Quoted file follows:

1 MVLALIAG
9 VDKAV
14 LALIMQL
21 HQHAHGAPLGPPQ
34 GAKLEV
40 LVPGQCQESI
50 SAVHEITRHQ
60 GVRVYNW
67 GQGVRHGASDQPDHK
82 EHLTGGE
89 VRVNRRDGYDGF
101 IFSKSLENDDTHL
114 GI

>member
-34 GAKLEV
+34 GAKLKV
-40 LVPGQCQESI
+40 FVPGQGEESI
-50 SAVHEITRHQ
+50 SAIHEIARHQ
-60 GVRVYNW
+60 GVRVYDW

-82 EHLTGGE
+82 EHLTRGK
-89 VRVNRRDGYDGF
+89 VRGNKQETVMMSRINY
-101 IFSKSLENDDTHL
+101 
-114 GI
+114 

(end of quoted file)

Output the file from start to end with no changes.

1 MVLALIAG
9 VDKAV
14 LALIMQL
21 HQHAHGAPLGPPQ
34 GAKLEV
40 LVPGQCQESI
50 SAVHEITRHQ
60 GVRVYNW
67 GQGVRHGASDQPDHK
82 EHLTGGE
89 VRVNRRDGYDGF
101 IFSKSLENDDTHL
114 GI

>member
-34 GAKLEV
+34 GAKLKV
-40 LVPGQCQESI
+40 FVPGQGEESI
-50 SAVHEITRHQ
+50 SAIHEIARHQ
-60 GVRVYNW
+60 GVRVYDW

-82 EHLTGGE
+82 EHLTRGK
-89 VRVNRRDGYDGF
+89 VRGNKQETVMMSRINY
-101 IFSKSLENDDTHL
+101 
-114 GI
+114 